As countries around the world counter the economic effects of COVID-19 by undertaking infrastructure projects and stimulating domestic construction, this has impacted global construction markets by creating:
To tackle these issues requires a proactive approach from Contractors and understanding by Principals in how best to deal with these issues.
At present the Australian economy is experiencing a shortage of several building materials, which include:
The reasons for these shortages are well documented and are expected to continue for the medium term. ABC News has reported that while domestic timber production is up 17%, there are major delays and soaring costs up and down the building supply chain due to a global timber shortage.
Some strategies to manage a shortage in construction materials include:
To combat the challenges associated with price increases in various construction materials some options are for Contractors to:
In terms of managing material costs the easiest option for a Contractor is to nominate items expected to be in short supply as provisional sum items or alternatively to contract on an open book ‘cost reimbursable’ basis. However, this will leave the Principal exposed to price fluctuations which may exceed its project budget. For residential projects which are subject to bank finance, this is unlikely to be acceptable.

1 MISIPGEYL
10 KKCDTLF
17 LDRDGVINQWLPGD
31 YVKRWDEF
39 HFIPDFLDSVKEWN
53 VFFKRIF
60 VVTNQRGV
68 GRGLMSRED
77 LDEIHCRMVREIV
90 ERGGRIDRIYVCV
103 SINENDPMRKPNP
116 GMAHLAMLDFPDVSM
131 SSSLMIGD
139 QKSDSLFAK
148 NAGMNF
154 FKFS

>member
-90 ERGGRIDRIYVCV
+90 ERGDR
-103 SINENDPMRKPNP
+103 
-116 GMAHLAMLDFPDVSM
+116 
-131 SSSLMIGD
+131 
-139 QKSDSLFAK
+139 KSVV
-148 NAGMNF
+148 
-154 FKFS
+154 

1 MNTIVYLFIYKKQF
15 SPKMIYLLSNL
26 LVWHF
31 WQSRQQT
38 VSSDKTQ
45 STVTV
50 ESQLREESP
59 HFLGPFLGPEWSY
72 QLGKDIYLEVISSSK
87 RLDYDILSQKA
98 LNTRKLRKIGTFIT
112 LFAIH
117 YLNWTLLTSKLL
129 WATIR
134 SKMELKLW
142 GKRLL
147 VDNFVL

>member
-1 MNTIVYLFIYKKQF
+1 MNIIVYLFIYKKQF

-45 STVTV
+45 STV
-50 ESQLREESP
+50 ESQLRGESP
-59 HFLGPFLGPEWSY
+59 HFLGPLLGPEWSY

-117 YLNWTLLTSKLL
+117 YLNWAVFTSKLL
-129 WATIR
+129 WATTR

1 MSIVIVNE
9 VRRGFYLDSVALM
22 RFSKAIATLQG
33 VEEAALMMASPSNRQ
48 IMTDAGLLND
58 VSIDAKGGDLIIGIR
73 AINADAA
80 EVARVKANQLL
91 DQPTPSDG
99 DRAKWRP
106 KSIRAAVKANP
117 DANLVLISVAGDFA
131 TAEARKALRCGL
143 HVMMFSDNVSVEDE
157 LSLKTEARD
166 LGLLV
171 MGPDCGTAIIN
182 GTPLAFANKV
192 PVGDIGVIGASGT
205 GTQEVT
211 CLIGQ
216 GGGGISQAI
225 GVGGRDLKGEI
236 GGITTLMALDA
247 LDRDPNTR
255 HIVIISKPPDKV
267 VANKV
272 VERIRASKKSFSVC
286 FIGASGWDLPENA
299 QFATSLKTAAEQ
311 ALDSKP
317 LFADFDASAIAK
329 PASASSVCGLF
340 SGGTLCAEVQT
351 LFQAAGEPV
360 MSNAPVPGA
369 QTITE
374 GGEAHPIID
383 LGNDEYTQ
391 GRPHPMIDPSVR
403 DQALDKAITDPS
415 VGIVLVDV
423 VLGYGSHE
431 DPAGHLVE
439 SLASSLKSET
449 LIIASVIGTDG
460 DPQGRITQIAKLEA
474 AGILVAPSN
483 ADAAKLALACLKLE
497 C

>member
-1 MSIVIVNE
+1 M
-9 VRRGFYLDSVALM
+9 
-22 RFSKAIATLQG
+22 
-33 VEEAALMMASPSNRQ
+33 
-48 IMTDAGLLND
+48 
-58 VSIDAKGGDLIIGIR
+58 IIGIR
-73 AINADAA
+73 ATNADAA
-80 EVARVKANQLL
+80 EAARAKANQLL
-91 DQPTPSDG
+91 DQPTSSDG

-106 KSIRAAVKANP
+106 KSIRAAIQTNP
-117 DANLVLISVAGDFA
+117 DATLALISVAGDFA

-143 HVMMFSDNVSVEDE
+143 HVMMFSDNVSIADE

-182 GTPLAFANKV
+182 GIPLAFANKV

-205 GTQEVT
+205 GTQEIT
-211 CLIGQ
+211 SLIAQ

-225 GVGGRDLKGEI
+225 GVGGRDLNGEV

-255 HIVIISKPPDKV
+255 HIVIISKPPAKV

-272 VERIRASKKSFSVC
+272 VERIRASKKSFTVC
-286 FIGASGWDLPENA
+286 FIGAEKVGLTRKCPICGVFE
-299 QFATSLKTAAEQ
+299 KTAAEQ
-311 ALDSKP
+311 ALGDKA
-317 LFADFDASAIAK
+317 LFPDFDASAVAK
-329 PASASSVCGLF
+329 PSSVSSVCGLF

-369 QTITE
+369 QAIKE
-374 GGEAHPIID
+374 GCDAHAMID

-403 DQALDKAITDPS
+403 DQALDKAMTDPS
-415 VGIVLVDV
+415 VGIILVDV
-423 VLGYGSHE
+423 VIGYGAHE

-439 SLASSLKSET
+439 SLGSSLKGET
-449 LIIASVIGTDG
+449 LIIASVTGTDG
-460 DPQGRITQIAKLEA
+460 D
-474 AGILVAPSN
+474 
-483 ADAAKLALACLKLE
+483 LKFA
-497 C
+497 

Whilst bulk ordering materials and storing them off site may seem drastic, it is an option that may ultimately prove the most economic for Contractors and Principals in sizable projects. This option will generally require the Principal to agree to facilitate payment for materials to be stored off site before they are incorporated into the works. If material costs in several months’ time have substantially increased then the additional storage and security costs may prove a worthwhile investment by a Principal.
It needs to be kept in mind that the application of the above options may be limited by consumer laws. In Victoria for example, the Domestic Building Contracts Act 1995 (Vic) prevents cost plus contracts that are less than $1 million, and does not permit the use of cost escalation clauses in contracts that are less than $500,000.
If a project is suspended due a material shortage then the Contract needs to address how to deal with the time and cost consequences of this problem. When considering the cost consequences this includes cost consequences of mobilisation, remobilisation and demobilisation.
Should you have any queries or require any further information regarding strategies to deal with construction material supply issues, get in touch with the Gadens team.
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Daniel Middleton, Partner
Adrian Clifford, Special Counsel
Eylem Onal, Lawyer